A Phantasmic Journey
I don’t know how old I was when I technically saw my first “horror” flick but I know I was probably no more than 5 or 6 (don’t curse my parents, just read on). You can thank my mother and her father for most of my introduction to horror. I suppose if I was to start at the very beginning I could site the classic Universal Monsters (Dracula, Frankenstein, Wolfman, The Mummy and Creature From The Black Lagoon) or the 50s atomic scare giant “creature” films like Them which I would watch on Weekend Matinees with my mother and/or grandfather and sometimes just by myself. When it came to “real” horror films I distinctly remember being unable to watch the 1978 Amityville Horror which my oldest sister delighted in watching just to torture her little brother who would have to leave the room which is probably all she really wanted. Damn sisters! But if I’m being honest the little I saw of that movie’s end with blood dripping down the walls, coming out of the faucets and such as the voice of “Satan” called out from deep below sparked an interest in me. I wanted to see more, I wanted to see if I could be “brave” enough to sit through The Amityville Horror essentially so that my sister could no longer torture me. “I’ll beat her at her own game”, I thought, and watch scarier and nastier films that would drive my two sisters from the room instead of me! It didn’t take me long to do just that *BIG SMILE* plus, as somehow I must have gotten another family’s genetics, by 12 or 13 I was bigger than either of my sisters as they struggled to reach the 5 foot mark and I topped off at 6. But I’m severely digressing here, this piece is supposed to be about horror damn it! So I’ll continue…
Mike begs his older brother and his ice cream truck driving friend, Reggie (Reggie Bannister), to believe him and check The Tall Man out for themselves but it only serves to feed Jody’s fear that he isn’t able to raise his little brother. Mike visits a creepy local fortune teller whose granddaughter is his friend relaying his fears about being sent to live with his aunt and of the mysterious and creepy mortician. Mike is told to place his hand in a little black box to face his fears. The box grips Mike’s hand sending him into a panic but the creepy fortune teller tells him to let his fear go and as Mike relaxes so does the grip on his hand. The idea of fear itself as the killer is established then personified in The Tall Man. Knowing that Mike is spying on him The Tall Man sends his minions, creepy hooded dwarves, after him. He manages to escape of course and is finally able to convince his brother and Reggie to investigate.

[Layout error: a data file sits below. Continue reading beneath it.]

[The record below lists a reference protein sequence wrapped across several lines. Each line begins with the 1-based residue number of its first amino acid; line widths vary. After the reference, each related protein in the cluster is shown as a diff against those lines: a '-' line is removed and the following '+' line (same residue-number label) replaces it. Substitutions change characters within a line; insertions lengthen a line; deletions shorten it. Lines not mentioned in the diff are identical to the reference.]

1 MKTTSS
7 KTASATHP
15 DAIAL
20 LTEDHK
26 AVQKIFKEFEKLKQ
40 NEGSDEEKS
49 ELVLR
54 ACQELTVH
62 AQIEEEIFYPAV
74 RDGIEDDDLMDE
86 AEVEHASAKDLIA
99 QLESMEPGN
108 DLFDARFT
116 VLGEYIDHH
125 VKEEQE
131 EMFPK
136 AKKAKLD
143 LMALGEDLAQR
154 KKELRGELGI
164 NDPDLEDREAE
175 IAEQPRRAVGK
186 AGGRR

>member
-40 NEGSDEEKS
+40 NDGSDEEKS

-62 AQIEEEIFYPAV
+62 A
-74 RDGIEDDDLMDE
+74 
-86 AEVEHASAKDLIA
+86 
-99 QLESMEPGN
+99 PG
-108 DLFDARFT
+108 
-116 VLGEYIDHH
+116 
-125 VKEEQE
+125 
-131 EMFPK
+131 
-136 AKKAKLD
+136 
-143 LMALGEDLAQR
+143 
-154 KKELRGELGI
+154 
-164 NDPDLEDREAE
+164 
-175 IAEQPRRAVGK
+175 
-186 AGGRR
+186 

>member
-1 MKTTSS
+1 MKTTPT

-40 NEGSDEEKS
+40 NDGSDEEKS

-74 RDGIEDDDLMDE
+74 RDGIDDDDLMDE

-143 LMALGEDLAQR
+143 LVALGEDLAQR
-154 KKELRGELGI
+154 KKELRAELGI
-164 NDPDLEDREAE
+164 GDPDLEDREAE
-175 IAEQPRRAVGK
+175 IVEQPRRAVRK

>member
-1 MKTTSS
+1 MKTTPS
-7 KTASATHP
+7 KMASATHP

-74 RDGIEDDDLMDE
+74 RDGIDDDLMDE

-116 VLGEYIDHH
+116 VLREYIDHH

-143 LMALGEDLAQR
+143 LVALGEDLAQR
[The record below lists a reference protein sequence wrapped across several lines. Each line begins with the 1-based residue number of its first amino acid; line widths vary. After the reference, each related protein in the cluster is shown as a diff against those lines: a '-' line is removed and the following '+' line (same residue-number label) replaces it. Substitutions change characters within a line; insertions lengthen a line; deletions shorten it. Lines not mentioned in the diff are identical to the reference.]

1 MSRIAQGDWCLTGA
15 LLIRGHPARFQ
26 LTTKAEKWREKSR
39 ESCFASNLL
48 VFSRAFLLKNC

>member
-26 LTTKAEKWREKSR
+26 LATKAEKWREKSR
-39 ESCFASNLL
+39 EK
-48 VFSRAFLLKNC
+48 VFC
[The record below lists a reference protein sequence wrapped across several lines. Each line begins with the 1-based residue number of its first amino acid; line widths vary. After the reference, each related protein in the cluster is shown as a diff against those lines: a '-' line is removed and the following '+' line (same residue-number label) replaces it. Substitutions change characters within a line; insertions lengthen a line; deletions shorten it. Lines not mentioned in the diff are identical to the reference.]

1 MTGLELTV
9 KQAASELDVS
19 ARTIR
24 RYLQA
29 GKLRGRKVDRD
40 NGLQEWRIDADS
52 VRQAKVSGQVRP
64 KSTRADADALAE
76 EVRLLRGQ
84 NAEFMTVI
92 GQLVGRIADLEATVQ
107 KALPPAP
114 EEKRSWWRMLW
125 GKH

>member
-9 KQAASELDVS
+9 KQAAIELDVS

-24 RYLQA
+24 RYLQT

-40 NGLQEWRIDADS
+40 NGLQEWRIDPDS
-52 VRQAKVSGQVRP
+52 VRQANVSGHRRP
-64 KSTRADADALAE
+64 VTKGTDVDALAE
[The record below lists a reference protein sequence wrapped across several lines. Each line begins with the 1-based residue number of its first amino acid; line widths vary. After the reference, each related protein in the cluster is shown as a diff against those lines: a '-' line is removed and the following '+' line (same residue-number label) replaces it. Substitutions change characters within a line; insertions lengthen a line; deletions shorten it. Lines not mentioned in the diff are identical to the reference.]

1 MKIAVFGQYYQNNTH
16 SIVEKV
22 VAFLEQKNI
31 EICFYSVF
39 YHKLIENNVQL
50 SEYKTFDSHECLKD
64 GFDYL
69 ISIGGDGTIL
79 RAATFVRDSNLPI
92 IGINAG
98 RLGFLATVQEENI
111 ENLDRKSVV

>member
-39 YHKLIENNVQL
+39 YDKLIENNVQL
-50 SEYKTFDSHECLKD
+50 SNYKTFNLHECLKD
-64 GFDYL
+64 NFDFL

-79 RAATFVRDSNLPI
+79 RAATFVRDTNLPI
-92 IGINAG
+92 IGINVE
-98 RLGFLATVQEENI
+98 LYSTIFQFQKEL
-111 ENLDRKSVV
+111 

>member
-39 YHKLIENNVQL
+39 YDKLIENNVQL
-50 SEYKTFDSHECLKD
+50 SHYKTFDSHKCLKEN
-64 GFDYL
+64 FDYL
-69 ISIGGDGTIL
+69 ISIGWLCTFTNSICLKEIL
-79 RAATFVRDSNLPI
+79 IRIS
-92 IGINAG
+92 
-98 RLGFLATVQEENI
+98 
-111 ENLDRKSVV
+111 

For more of my humble horror movie loving roots you can blame the aforementioned The Amityville Horror and its sequel, The Exorcist, John Carpenter’s Halloween, the wonderful Motel Hell and later classics like the first two Friday The 13th films,Toby Hooper’s Texas Chainsaw Massacre and Funhouse as well as anything else I could find at the time. These classics were where it all started for me so that by today it is rare that something shocks or sickens me. As Cult and I continue on we’ll bring you our takes on classics as well as new flicks. I can’t speak for Cult but as for me what endears a horror film to me, other than the nostalgia for older flicks, is one of two things. Either a film is a great story or it is awesomely gore filled. I prefer well told stories personally but sometimes I just want to see blood and guts spilled everywhere. As we continue here we hope to bring you plenty of both!